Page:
XM Magdalena 3D print, GGeorgy (3D)
LC #42 Pipers Alley

View Full Version : 4k cinematic advertisement

03-23-2004, 12:25 PM
hi there , we are currently informed to produce a cinematic advertisement for a beer company on a cinematic enviroment

i have to say
we have currently only expirience with pal resolution animations

and on this way
i ask out
for some serious tips on "yes" and "nos" and what to deal with
when it comes to cinema
what is the desired resolution ?
2k 4k ?

how about fields ?

some special tips on texture resolution ?

use maya render ? use mentalray ?(no gi for sure :))

mentalray stable on 4k resolution for example ?

any hint and tip very very welcome

thx ;)

03-23-2004, 02:50 PM
hi maurice,

as far i know.. ( and based on my experience )
for movie tehater resolution you would need :
without field

again .. that only based on my experience..the needed material could vary from country to country ..

good luck with your project :thumbsup:

03-23-2004, 02:50 PM
4k? Are you sure it's not 2k? Is it for IMAX? 2048x1556 is standard afaik.

First tip: don't render everything at 4k (or even at 2k if that's the required res).

Split everything down into as many layers as possible and render different bits seperately, then you can use more detail for the bits that need it.

i.e. for a beer commercial you may have the product centre-frame, that's probably going to need full res, but you might have loads of bubbles or backgrounds etc that only need to be rendered half res... get away with what you can.

You can still render GI approximations (e.g. occlusion) if you render them small then scale up in comp.

Textures are going to want to be big 4k for hero objects, 8k if you're going to get really close.

You'd probably be better off using mental ray. It's faster scanline and will definitely be better if you nmeed raytraced reflections or refractions.

03-23-2004, 04:39 PM
we rendered some stuff for IMAX and THAT one was 4k.
so since you (which i guess) are rendering for regular cinema i would recommend 2k as playme suggested.
of course: if you would render higher res, you would definitely get a crisper image when playing to film.
i was talking to an ex ILM guy some time and he was not allowed to tell me at what resolution they render their stuff (no idea why) but he told me it is a lot less than one would presume :)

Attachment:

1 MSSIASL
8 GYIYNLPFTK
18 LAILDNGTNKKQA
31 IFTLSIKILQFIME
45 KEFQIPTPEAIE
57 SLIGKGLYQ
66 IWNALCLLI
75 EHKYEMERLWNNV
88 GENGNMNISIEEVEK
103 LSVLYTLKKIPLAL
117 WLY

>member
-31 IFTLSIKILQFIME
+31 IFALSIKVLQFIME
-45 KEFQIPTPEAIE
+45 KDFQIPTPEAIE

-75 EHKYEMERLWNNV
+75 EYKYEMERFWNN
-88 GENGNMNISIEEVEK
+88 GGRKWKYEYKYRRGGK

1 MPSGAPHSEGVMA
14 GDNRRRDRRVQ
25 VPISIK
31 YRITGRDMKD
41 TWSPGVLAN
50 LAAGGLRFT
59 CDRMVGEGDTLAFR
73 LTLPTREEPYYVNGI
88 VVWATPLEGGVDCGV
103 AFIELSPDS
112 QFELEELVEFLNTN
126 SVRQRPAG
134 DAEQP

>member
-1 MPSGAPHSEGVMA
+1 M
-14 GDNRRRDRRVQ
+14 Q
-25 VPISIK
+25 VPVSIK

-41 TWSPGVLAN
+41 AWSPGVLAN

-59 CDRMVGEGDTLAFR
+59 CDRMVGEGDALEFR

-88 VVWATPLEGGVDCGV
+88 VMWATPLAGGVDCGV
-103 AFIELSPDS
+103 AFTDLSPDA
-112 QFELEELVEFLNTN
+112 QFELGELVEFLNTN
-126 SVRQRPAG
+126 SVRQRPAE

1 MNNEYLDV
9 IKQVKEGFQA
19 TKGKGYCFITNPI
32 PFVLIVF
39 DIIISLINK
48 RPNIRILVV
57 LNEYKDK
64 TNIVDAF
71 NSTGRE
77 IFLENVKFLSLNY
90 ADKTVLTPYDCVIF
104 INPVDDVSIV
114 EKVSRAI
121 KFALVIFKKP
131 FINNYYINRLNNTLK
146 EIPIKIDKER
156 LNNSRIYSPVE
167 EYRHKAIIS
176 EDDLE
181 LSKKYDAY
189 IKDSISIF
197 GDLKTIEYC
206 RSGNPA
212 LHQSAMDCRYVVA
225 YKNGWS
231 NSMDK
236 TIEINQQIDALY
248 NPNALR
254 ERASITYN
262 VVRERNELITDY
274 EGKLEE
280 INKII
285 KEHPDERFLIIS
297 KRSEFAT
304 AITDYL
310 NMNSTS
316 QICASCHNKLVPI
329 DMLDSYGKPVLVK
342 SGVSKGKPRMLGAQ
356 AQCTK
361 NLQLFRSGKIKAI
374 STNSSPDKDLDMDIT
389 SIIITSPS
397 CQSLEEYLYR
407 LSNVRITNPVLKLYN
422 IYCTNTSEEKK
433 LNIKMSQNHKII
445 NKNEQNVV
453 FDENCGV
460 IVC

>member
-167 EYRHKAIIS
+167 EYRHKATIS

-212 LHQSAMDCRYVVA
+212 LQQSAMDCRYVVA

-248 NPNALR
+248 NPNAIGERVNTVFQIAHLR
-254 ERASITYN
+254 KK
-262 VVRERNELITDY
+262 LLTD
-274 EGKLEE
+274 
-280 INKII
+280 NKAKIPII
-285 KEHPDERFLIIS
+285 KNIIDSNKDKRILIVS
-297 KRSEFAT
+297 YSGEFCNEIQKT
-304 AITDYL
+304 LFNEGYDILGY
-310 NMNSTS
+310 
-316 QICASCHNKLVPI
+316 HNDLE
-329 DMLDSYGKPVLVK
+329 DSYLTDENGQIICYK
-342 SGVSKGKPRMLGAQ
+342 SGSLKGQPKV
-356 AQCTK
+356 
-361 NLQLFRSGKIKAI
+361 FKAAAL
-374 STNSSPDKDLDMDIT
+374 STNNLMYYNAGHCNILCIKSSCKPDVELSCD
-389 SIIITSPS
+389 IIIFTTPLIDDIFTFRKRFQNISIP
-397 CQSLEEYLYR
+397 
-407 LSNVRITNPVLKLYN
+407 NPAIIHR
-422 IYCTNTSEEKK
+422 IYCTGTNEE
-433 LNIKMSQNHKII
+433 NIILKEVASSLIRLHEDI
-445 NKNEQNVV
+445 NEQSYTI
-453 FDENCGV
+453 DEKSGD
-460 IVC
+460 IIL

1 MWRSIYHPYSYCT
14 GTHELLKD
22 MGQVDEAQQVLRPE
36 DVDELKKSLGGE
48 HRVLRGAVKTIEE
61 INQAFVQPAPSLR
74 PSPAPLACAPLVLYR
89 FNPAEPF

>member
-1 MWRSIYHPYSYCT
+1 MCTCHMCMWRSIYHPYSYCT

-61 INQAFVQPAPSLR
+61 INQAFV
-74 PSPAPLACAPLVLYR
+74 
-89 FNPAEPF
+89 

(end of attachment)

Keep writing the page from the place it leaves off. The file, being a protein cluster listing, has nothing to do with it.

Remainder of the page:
so 2k should be very sufficient.

of course: no fields and 24 fps
i only rendered some parts from the imax stuff in house with the maya renderer but i have to say that it was very very fast.
it of course is a question how many licenses of mental ray you own before deciding which one to use.

one certain thing is that especially with reflections and refractions mental ray has a way better anti aliasing. maya could become a problem there - but that is no must.
i was quite pleased with the maya renderings. i would say for some helper render passes and stuff like that i would even go for it.

but one thing is very very very important when you render for cinema first time: the colors!
it is not just rendering in 16 bit and in the end convert your images from linear to log color space - it is really about testing.
a good idea would be to get a class a (or at least a good one) monitor color-calibrated to cinema. like that you can at least just a bit better about colors and contrasts. (of course this is just a helper and not what it will look in the end)
and then it is usually up to print out some tests and contrast rows to film and check that.. which i guess you dont have time or budget for.
i hope your customer is not tooo picky when it comes to the colors of his logo ;)

hope this helps



03-23-2004, 06:03 PM
Originally posted by alexx
i was talking to an ex ILM guy some time and he was not allowed to tell me at what resolution they render their stuff (no idea why) but he told me it is a lot less than one would presume :)